Prospects

Prospects
Photo of Brian Orakpo
Brian Orakpo (DE)
Height: 6'3"
Weight: 263
College: Texas
Conference: Big 12
Hometown: Houston, TX
High School: Lamar
Featured Prospects
Selected by: Washington Redskins
Round: 1
Pick (Overall): 13 (13)
Discuss
Pick Analysis: Orakpo unexpectedly falls to the Redskins at No. 13. Though he was projected by many as a hybrid rusher, Orakpo will play as a conventional edge rusher alongside Pro Bowler Albert Haynesworth. With the big man occupying double teams inside, Orakpo has an opportunity to record double-digit sacks in his first season due to a high number of man-on-man blocks off the edge.
  1. Overview
  2. Analysis
Overview

Orakpo, a product of the Texas training program, came to the university as a lanky basketball player, but is leaving the school as a rock-solid defensive end.


He worked his way up the depth chart to earn a starting job as a junior. Despite lost time in each of his last two years due to knee injuries, he filled his mantelpiece this winter, capturing Big Twelve Conference Defensive Player of the Year honors. He also claimed the Lombardi Award (best lineman), Nagurski Trophy (best defensive player) and Hendricks Award (best defensive end).


When Orakpo arrived on campus as a freshman, he weighed 210 pounds. He has added over 50 pounds of muscle to his frame, yet still maintains a body fat level of just eight percent. Teammate and fellow defensive lineman Roy Miller says that Orakpo transformed from Steve Urkel into Arnold Schwarzenegger over the past five years. One of the strongest members of the team, he was named the nation's top workout warrior by ESPN. In a recent workout exhibition, he bench pressed 515 pounds, with a 600-pound squat and a 380-pound power clean.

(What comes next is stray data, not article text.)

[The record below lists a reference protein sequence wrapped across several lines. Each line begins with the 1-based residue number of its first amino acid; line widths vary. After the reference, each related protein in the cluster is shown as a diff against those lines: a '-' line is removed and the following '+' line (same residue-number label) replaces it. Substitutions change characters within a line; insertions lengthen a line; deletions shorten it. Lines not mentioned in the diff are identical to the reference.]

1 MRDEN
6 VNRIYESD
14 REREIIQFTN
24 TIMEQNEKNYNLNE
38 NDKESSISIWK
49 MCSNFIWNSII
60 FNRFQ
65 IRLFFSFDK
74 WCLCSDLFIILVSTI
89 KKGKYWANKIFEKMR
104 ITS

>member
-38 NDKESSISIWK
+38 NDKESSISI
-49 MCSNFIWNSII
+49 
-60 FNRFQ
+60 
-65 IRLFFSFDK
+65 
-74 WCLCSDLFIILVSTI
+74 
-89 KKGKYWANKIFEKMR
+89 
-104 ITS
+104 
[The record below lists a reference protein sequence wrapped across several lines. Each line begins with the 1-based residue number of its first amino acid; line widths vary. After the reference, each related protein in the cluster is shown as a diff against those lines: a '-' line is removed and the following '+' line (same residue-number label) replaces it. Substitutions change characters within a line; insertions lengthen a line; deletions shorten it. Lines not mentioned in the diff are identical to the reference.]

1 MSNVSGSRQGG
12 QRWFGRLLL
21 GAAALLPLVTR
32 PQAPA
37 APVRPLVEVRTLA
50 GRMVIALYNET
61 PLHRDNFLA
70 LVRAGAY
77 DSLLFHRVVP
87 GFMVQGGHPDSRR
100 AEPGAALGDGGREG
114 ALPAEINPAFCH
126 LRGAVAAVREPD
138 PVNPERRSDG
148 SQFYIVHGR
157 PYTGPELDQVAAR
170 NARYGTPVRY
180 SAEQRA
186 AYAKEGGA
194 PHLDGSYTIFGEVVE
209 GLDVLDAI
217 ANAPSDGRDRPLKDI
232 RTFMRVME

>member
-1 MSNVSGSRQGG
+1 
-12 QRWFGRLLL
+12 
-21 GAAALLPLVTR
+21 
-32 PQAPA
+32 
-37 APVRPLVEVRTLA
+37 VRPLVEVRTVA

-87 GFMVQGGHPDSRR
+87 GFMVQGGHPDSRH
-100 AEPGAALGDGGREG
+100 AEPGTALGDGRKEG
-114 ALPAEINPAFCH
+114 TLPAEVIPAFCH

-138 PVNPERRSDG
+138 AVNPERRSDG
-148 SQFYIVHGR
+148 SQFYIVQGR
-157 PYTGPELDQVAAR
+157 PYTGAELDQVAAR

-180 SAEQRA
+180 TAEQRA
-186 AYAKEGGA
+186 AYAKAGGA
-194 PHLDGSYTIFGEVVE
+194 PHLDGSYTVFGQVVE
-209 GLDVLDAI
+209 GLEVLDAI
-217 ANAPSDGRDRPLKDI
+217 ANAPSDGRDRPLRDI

At Lamar High School, Orakpo lettered three times in football as a defensive end. He was a two-time first-team All-District selection and helped his team to a 29-8 mark in those three seasons. He also saw action at tight end. In his final season, he was tabbed second-team All-Greater Houston and All-District 18-5A, despite missing one-third of his year with an injury.


Orakpo managed to register 36 tackles, nine quarterback sacks and 12 stops for loss in 2003, helping the team compile an 11-2 record to reach the state quarterfinals. As a junior, the All-District and All-Greater Houston choice was credited with 10 sacks as his team went to the regional finals. He also lettered in basketball during his freshman through junior years.


Orakpo suited up for the first two games of the 2004 season for Texas, but the coaches decided it was best to redshirt their lanky first-year player. The following season, he appeared in 13 games, starting the Baylor clash at "quick" defensive end, a position manned by Brian Robison. Orakpo posted 19 tackles (11 solo) with a sack, three stops for losses and nine pressures in 2005.


Robison still held on to the defensive end job in 2006, but eventually shared time with Orakpo. An intense offseason weight-training program helped Orakpo return to fall drills as a 248-pounder. He started vs. Ohio State and played in reserve the rest of the season, but registered 17 tackles (13 solo) to go with five sacks and five pressures.


With both starting ends having departed, Orakpo laid claim to the quick end position, starting eight of the nine games he appeared in. A right knee sprain vs. Arkansas State sidelined the junior for four contests. He would collect 27 tackles (19 solos) to go with 5.5 sacks and seven pressures, but the best was yet to come.